The church inside is very spacious and the altar itself is by Bernini - I had always wondered why it put me in mind of the one at St Peter's until I found out the name of the architect. Pope St Damasus is buried beneath it, as are the martyr St Eutychius and St Hippolytus. Before the Mass, the priests seated themselves in the stalls behind the altar; the kind parish priest switched on extra lighting - colossal blazing bulbs at eyelevel, blinding the clergy, at the helpful hour of 6.55am: one illumination none of them wanted. A helpful MC rapidly switched them off.

I used to like to pop in here to pray as a student, particularly before this lovely ikon of the Black Madonna enshrined here at the Blessed Sacrament Altar.

I thought back to one of the previous parish priests, Mgr Cecchi. Don Cecchi was a wonderful old priest: he had been a Papal Monsignor and owned a vast array of Papal memorabilia he had collected, including a cassock of Pope John XXIII. At Christmas Midnight Mass, the altar servers would march up and down the aisle ringing bells at the Gloria, with wings tied to their back. He used to stay with us at the English College Villa (Palazzola) and I would sometimes accompany him back into Rome - a journey of invocation and deep in-takes of breath as the good Don Cecchi failed to keep any lane discipline, talked ceaselessly and occasionally at 60mph put the car into reverse gear. He was a fine old priest, though, and arranged each summer for the College students to have a tour of the Papal gardens at Castel Gandolfo. Requiescat in pace.

Sunday, 2 March 2008


The 4th Sunday of Lent: we are half way through Lent and we have barely dented March. There is another list of fine churches to visit in the coming week for the station Masses.

On Thursday we went to the church of Santi Cosma e Damiano. Fr Avram has a great picture of the church on his blog. It's a marvellous place: the deep blue of the apse mosaic makes a deep impression and the whole piece is imbued with a sense that it is impervious to time - so much so that, according to one of the priests there, visitors often go around the church and ask the clergy to show them the ancient mosaic.

And ancient it is. The building had been a library, the famous Bibliotheca Pacis, built by the Emperor Vespasian about 75AD: here many of Rome's spoils of war could be seen on display and it was to here, according to Josephus, that the treasures of the Temple of Jerusalem were brought in triumph - including the Menorah whose image can be seen even now on the nearby Arch of Titus. We often think of the Romans as agents of preservation in Antiquity, a force of great culture and civilisation but they were more often than not agents of destruction, crushing, destroying anihilating any city that opposed them, caring not for the beauty that was erased but determined to exact a punishment that would be total and perennial - hence Carthage, Corinth, and Jerusalem. Anyway, the first library was destroyed by a fire in 191 and subsequently restored/rebuilt by Septimius Severus. Added to it was the temple of Romulus built by the Emperor Maxentius in honour of his son Valerius Romulus who died in 309 and was subsequently declared a god. You can see the temple in the picture below which I took in October: look at the centre of the picture; ignore the obvious looking temple slightly to the left; the temple of Romulus is that roundish or hexagonal shaped building with what looks like a mini cupola on top; it is attached to the church of Ss Cosmas and Damian behind - the one with the arch windows.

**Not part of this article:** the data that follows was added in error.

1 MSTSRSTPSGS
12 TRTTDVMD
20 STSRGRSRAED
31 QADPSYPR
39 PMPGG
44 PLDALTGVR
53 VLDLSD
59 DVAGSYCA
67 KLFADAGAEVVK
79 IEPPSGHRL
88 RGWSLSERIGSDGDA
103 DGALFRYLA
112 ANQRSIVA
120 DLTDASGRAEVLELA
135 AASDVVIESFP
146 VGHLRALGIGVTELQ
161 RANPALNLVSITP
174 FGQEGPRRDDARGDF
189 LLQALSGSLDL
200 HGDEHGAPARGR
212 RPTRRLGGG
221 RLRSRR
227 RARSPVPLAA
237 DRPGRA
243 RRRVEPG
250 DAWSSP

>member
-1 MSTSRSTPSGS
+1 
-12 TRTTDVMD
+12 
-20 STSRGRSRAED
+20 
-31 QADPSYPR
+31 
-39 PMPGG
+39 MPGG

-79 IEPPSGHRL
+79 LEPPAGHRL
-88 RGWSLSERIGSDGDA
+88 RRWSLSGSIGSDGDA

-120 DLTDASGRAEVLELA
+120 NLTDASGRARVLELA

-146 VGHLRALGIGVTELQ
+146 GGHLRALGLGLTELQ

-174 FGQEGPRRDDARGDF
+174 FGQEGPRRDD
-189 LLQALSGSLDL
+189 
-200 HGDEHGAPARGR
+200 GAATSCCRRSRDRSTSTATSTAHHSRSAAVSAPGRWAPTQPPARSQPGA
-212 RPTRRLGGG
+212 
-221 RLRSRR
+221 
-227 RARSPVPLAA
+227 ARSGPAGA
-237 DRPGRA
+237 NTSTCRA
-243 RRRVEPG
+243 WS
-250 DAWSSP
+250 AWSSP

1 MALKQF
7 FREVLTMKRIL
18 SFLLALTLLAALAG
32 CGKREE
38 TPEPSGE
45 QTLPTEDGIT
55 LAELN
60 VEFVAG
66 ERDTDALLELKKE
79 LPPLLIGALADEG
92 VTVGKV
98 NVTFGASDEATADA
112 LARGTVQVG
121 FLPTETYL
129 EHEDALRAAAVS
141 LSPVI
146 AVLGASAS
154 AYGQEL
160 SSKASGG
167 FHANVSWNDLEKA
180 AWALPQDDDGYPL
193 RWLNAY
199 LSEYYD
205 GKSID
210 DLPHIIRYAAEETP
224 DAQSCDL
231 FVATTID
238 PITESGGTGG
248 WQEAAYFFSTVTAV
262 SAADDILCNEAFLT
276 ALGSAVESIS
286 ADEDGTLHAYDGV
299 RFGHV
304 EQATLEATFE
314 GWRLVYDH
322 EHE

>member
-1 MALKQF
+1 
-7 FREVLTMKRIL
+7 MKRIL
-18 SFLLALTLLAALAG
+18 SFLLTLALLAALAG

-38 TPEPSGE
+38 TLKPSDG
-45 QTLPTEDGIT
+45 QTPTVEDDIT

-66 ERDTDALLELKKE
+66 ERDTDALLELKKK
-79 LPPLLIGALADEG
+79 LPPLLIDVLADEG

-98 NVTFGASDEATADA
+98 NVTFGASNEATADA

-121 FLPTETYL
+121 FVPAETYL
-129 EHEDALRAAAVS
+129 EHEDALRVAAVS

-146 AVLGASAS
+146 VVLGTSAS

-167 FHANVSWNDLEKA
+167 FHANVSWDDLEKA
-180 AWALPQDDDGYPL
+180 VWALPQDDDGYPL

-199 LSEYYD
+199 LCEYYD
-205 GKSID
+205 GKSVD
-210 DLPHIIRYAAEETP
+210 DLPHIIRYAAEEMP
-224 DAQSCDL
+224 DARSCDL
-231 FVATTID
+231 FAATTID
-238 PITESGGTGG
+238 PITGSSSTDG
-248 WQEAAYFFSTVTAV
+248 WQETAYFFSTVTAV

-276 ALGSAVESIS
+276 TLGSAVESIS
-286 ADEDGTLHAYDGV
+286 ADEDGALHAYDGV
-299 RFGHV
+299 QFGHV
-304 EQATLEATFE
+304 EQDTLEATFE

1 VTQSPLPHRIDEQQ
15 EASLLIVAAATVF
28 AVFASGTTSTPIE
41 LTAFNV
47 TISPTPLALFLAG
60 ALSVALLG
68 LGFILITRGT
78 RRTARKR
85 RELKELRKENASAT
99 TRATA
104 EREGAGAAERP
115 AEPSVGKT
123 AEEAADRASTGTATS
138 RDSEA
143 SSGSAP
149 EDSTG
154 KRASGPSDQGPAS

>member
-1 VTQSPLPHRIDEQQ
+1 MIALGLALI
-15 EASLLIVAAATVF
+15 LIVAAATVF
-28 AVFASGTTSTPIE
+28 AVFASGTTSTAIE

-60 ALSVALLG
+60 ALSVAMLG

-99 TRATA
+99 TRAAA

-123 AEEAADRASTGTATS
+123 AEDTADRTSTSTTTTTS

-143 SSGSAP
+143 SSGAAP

In 527 Pope Felix IV converted the library and temple into a church dedicated to the two physician martyrs, twin brothers, who were killed during the persecution of Diocletian in Cilicia. The mosaic dates from 527 - only the images of Pope Felix himself and of 3 sheep below him were heavily restored after an earthquake damaged them. It is also damaged by a restoration of the 17th century: this had to solve the problem of dampness and disease and so a floor was place at the present level; the crypt below was the original level of the church and it is there you can find the spot to which the remains of the two saints were transferred. Despite all this, the mosaic is a great favourite and truly remarkable. This picture gives an impression of the look of the church (I have to improve my photographic skills!). You can just about make out the triumphal arch which is the same age as the mosaic: it is this which is partially covered by the new but necessary walls built around 1632.

The Christ in the mosaic is the Christ of the Parousia, coming in glory, to judge the living and the dead; the saints on either side welcome him and you can see Pope Felix presenting the church to the Lord (one of the priests at the church says that many think the face on the mosaic of Felix is what remains of the original figure). Notice the phoenix in the top left hand corner on a palm tree: the tree represents victory and the bird is a symbol of the resurrection, of eternal life. Christ is pointing to it and in His other hand He holds a scroll - the Gospel itself, the new Law: if we follow this new Law, Christ is saying, then we will reach the resurrection to new life.

Underneath the ain mosaic the sheep representing the apostles go to great Christ the Lamb in the centre. It is a wonderful image: the four rivers pour out from beneath Him and give life wherever they flow.

Finally, of note also in the church is this rather interesting 8th century Byzantine image of the crucified Christ: